Your first question might be; what is digital governance anyway? I go into it in some detail in a prior post, but it’s worth a primer here. Likely you’re familiar with privacy by design and data governance, maybe even agile governance. These are the responsibility of different parts of the organisation, from marketing to IT and customer service. When it comes to digital governance however, this is a whole-of-organisation approach starting at the board of directors level and impacts the entirety of the business. It is how a digitally mature organisation governs itself, reduces risk and fosters a better workplace culture. It is as equal in importance to a fully digital company, such as SaaS or DaaS as it is to a company that is physical and becoming more digitally mature.
Another benefit to implementing digital governance for the organisation also help the senior management team and board of directors take a more active role in a digital transformation and encouraging digital maturity across the organistion.
The diagram below considers the primary parts of a digital governance framework. They must all fit together under the umbrella of governance, rather then piecemeal by department. which has been the most common approach. As digital tools and ways of working become the norm, governance will be critical. For Canadian and EU companies and in countries where privacy laws are becoming stricter and better defined, good digital governance can be critical for when data breaches happen and litigation follows.
Board of Directors: A good board is always looking at serious risks to the organisation. Few understand the risks and implications of a data breach. Today, as organisations become more digital there are additional risks board directors need to be aware of. These include diversity and inclusivity which has impacts in a digital workplace. Then there’s the increased use of Artificial Intelligence and inherent risks. Canadian property company Cadillac-Fairview discovered this the heard way when they used AI and face recognition technology on mall shoppers without their consent. It was a PR nightmare and litigation followed. Their board had no idea what was being done, but likely would not have understood the risks anyway. Then there’s fines from privacy laws.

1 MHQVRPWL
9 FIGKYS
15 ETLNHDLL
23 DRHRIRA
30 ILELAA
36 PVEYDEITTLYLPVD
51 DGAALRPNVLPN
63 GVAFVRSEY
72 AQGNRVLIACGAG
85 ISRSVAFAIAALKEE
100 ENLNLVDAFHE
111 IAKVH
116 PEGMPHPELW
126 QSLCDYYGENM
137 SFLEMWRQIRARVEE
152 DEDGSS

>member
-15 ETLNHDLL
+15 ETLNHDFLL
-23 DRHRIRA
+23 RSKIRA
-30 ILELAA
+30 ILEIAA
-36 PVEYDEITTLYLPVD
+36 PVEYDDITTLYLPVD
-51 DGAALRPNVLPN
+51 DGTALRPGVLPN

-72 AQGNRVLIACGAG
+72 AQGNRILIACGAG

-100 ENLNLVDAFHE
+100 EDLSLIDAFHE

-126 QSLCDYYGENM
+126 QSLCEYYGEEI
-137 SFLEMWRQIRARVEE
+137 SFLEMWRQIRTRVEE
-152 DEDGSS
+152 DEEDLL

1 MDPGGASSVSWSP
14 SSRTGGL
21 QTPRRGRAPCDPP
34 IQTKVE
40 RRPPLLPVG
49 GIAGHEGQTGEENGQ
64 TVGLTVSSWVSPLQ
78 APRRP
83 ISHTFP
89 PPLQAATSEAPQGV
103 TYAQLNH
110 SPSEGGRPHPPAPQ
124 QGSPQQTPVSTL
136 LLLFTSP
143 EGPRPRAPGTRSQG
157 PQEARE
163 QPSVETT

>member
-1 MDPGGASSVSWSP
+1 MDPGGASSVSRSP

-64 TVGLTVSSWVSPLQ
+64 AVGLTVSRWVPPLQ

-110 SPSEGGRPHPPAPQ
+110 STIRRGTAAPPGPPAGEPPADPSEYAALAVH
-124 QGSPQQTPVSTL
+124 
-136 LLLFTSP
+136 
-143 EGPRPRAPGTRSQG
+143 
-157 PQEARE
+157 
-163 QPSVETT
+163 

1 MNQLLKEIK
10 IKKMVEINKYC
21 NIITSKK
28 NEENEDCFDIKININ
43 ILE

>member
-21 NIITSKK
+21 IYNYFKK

Data: The increased use of data and storing it has many implications across departments in the organisation. Then there is the new approach to treating data as an asset, called Infonomics. IT departments struggle to keep costs down, but to deliver digital services rapidly and in ways they aren’t often familiar with. IT typically governs and manages data, but new demands are being put on IT and sometimes, departments use Cloud-based services and collect data IT isn’t even aware of. This brings organisational risk.
People: As hybrid models become the norm and some team members may be hired without ever physically meeting their manager, issues such as diversity in hiring or using AI to screen candidates (we know there is racial, gender and cultural bias issues with AI) can be an issue. HR departments need to work closely with IT today, from selecting software apps to choosing policies. Then there’s updating policies from social media to harassment and so on.
IT: The old days of the IT department being treated as a cost-centre and being a sort of blackhole and place for nerds is coming to an end. IT should be seen as a partner and roles like a CIO and CTO need to play a part in corporate strategy. This means agile governance and taking a more dynamic approach to servicing the organisation and in some cases, having revenue responsibilities.
Privacy: As laws change in Western countries to protect consumers and citizens, this places a new dynamic of governance on organisations. From privacy-by-design approaches to privacy impact assessments, these need to be included within a digital governance framework.
This is a framework that can help organisations small to large, corporate to public sector, consider how they’ll include governance for a digital age. It is certainly adaptable and will look different depending on the size, business and operating model of the organisation. It can hopefully spark a discussion in the board room.